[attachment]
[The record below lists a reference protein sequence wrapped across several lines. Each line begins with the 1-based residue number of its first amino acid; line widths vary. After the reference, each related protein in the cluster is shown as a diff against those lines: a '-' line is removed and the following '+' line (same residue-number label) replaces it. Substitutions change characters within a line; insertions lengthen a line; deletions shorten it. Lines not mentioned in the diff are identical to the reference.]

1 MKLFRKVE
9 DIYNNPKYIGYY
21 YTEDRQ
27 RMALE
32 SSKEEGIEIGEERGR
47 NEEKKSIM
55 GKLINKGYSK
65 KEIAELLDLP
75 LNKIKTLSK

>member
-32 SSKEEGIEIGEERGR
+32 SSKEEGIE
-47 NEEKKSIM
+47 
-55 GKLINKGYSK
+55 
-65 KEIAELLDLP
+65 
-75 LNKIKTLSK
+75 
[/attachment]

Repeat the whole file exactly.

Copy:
[The record below lists a reference protein sequence wrapped across several lines. Each line begins with the 1-based residue number of its first amino acid; line widths vary. After the reference, each related protein in the cluster is shown as a diff against those lines: a '-' line is removed and the following '+' line (same residue-number label) replaces it. Substitutions change characters within a line; insertions lengthen a line; deletions shorten it. Lines not mentioned in the diff are identical to the reference.]

1 MKLFRKVE
9 DIYNNPKYIGYY
21 YTEDRQ
27 RMALE
32 SSKEEGIEIGEERGR
47 NEEKKSIM
55 GKLINKGYSK
65 KEIAELLDLP
75 LNKIKTLSK

>member
-32 SSKEEGIEIGEERGR
+32 SSKEEGIE
-47 NEEKKSIM
+47 
-55 GKLINKGYSK
+55 
-65 KEIAELLDLP
+65 
-75 LNKIKTLSK
+75 